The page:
3. Using the DRB II or an equivalent scan tool, activate the fuel pump and pressurize the fuel system. Refer to the scan tool manufacturers service manual for scan tool operation.

4. Momentarily pinch the rubber hose portion of adapter tool 6539. Pressure should rise to approximately 75 psi within two (2) seconds. DO NOT pinch hose for longer than five seconds.

If fuel pump pressure rises to approximately 75 psi within two seconds, pump is operating at its maximum and is correct.
Proceed to the Fuel Pump Capacity Test.

If fuel pump pressure does not rise to approximately 75 psi within two seconds, proceed as follows:

1. Release fuel system pressure. See Fuel Pressure Release Procedure.

2. Raise and support vehicle.

3. Disconnect fuel supply line at inlet (fuel tank side) of fuel filter. Connect Fuel Line (Tube) Pressure Test Adapter Tool number 6631 (3/8 in.) between fuel filter and fuel supply line.

Warning: the fuel system pressure in the following test may exceed 100 psi. Before starting test, verify good connections at ends of adapter tool 6631. Be sure tool is locked onto fuel filter and fuel supply line. Pull firmly on ends of tool to verify.

4. Using the DRB II or an equivalent scan tool, activate the fuel pump and pressurize the fuel system. Refer to the scan tool manufacturers service manual for scan tool operation.

5. Momentarily pinch the rubber hose portion of adapter tool 6631. Pressure should rise to approximately 75 psi within two (2) seconds. DO NOT pinch hose for longer than five seconds.

If fuel pump pressure now rises to approximately 75 psi within two seconds, but this pressure could not be met at the fuel rail, check for a plugged or restricted fuel filter. Also check the fuel supply line between fuel filter and fuel rail for kinks or obstructions.

_________________________________

Do these things first. I have owned Dakotas for the past 20+ years, so I should be able to get you through this. However, I do need you to check the aforementioned things so I know which direction to lead you.

________________________________

Let me know what you find.

Take care,
Joe
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Tuesday, April 16th, 2019 AT 10:45 AM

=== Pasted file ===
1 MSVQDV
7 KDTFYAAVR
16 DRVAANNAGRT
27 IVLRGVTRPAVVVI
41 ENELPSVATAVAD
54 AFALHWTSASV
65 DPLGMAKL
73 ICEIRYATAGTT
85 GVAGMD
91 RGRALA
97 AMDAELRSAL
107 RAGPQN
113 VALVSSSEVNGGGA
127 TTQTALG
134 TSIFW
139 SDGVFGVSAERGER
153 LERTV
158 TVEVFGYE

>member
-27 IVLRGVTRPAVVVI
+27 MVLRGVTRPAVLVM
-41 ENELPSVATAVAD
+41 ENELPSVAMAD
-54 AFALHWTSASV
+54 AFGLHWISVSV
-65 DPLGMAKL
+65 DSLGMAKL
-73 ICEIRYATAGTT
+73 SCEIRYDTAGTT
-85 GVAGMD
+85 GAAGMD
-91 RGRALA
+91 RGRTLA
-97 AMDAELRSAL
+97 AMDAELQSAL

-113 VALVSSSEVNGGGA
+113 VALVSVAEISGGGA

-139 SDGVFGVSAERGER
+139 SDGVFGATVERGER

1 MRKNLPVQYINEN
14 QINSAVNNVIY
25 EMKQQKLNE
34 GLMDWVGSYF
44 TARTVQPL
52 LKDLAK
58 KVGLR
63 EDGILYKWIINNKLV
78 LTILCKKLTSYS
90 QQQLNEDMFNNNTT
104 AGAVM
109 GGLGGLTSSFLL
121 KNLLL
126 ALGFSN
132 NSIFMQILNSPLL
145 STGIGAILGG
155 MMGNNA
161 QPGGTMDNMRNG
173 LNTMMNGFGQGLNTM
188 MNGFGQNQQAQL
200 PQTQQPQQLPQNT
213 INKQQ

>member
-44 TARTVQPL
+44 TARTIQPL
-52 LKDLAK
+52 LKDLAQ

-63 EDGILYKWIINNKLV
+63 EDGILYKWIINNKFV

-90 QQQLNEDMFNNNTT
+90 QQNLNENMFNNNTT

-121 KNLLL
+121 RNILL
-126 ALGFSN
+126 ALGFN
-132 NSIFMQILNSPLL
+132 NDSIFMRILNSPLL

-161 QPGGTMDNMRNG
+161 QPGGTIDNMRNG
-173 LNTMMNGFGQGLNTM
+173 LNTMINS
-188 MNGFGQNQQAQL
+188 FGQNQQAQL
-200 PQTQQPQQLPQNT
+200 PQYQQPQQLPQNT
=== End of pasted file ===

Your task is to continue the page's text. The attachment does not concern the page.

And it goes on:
Tiny
SAUL CONDE
  • MEMBER
  • 7 POSTS
Which port would I hook the tester to?
I will see if I can get a hold of the tester for the gas pressure. I got a fuel pump from a junk yard. Put it in and idled okay for a little but then went right back to square one. Idles okay at 900 then if gas is applied it hesitates to gives gas then will backfire and shut off.
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Tuesday, April 16th, 2019 AT 11:02 AM
Tiny
SAUL CONDE
  • MEMBER
  • 7 POSTS
So I tested the fuel pressure and it is all within specs with the vacuum line on and without the vacuum line on. As far as the codes on the truck the only code that is popping up is code number 12. I also took off the sensor that is to the right of the throttle body and as you can see in the picture it is chipped. Could this be the problem?
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Tuesday, April 16th, 2019 AT 12:58 PM
Tiny
JACOBANDNICKOLAS
  • MECHANIC
  • 108,139 POSTS
Welcome back:

That appears to be the idle air control valve. Yes, it is what maintains engine idle speed. The broken part is a concern. Is it inside the throttle body?

I attached a picture for you to look at. Confirm that it is the part you removed.

Joe
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Tuesday, April 16th, 2019 AT 4:06 PM
Tiny
SAUL CONDE
  • MEMBER
  • 7 POSTS
So that sensor was the throttle position sensor I believe. Either way I replaced it and it is still doing the same thing. I am at a loss. Don't know what else to do.
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Tuesday, April 16th, 2019 AT 4:10 PM
Tiny
JACOBANDNICKOLAS